Transit safety and county growthA couple good articles of interest today in the Chronicle.
One is on similar safety problems between Houston and LA for in-street transit, whether light rail or bus rapid transit. It really points out the extreme difficulty making transit work in today's cities: Normal surface-street buses have too many stops and get stuck in traffic, making them too slow. Give bus or light rail a dedicated right-of-way for speed, and safety becomes a problem at intersections, with a lot of pretty nasty collisions with cars. Slow them down for safety, you get back to the same speed problem. Put them in a traffic-separated right-of-way - like an old freight rail line - and all of a sudden they're generally not where anyone wants to go or live, sucking out the ridership that might be generated along a high-density retail and residential street. Put them under ground in a subway or try to elevate them, and the cost skyrockets beyond all reason - $300M up to a cool billion per mile. About the only transit solution that is pretty cost-effective and fast are express buses in HOV or HOT lanes, which are fine for long-distance commuters but don't solve the local short-to-mid-distance transit problem.
The other article regards the H-GAC population growth forecasts for the county and the resulting loss of open space.
Throughout the region, the H-GAC's experts are forecasting a population increase from 5.3 million to 8.8 million by 2035. In Harris County alone, the forecasts predict growth from 3.8 million to 5.8 million residents. All of those people will need schools, office buildings and places to shop. Houses and businesses will spring up on prairies and rice fields.The Grand Parkway takes a hit later in the article because it can "influence the form and direction of local growth." The implication is that it encourages sprawl, but I would disagree. The sprawl will happen regardless, but there are two alternatives:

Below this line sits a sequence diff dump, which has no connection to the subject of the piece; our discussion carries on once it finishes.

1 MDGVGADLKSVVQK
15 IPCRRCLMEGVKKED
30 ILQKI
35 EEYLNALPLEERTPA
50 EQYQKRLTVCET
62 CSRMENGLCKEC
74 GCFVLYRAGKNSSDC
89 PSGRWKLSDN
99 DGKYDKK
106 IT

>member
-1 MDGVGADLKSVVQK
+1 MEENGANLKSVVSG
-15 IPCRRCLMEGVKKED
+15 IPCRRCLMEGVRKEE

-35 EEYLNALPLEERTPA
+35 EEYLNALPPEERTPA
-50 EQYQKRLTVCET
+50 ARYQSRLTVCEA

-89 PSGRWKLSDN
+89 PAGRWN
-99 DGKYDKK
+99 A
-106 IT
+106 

- Loop freeways that encourage traditional Houston sprawl in roughly concentric circles, staying tighter to the core and helping to keep jobs in the core.
- No loop freeways, so the sprawl moves out farther along spoke freeways, with development gaps between the spokes. Think of a starfish shape. This can be seen in metros like Atlanta and DC. People get strung out so far along the freeway spokes that employers feel pressure to move out closer to them. Whatever loop has been built (a single one in Atlanta and DC, for instance), gets completely jammed, so people feel constrained to jobs along whatever spoke they choose to live on. Suburb-to-suburb mobility is extremely limited. Some spokes become "winners" and some become "losers" depending on where people, money, and jobs choose to locate - rather than a more even development that is possible when people can move between the spokes on loop freeways.
The hundreds of people who attended the workshops generally expressed support for a linear park system along bayous with no development in flood plains; more "town center" style development with housing close to jobs and shops; and a combination of transportation services to improve mobility and reduce commuting times, said Heidi Sweetnam, executive director of Blueprint Houston.I think all of those are good ideas, with some caveats. I don't think we can force the denser development if the market doesn't want it - we just need to make sure we get major impediments out of the way. Maybe a few incentives around rail/BRT stops, but I'm wary of zoning or heavy-handed regulations. I think the city is working on a pretty well-balanced plan in this area.
As I've said before and agree with above, the key on transit is reducing commuter total travel times, which express buses can do (and cost effectively), and heavy commuter rail can't.
I think there is a widely acceptable solution on the open space/linear parks/flood plain problem if the right people got together and worked it out. The article mentions that large-scale developers like to include open space in their developments anyway to increase their value. I also think the market may naturally limit building in the worst flood plains just because of prohibitive insurance costs. And the Willow Waterhole project is clearly a shining role model for linear park open space that doubles as floodwater retention. Maybe we need some sort of banking system where a developer buys enough flood retention park land to offset any additional runoff from their development? They could put it within their own development in certain cases, or elsewhere downstream in other cases. More parkland, more floodwater retention, more open space - everybody seems to win at a (hopefully) small additional cost to the developer. I understand systems like this have been developed in other cities, we just need to adapt the best elements of them to Houston and Harris County - and sooner rather than later.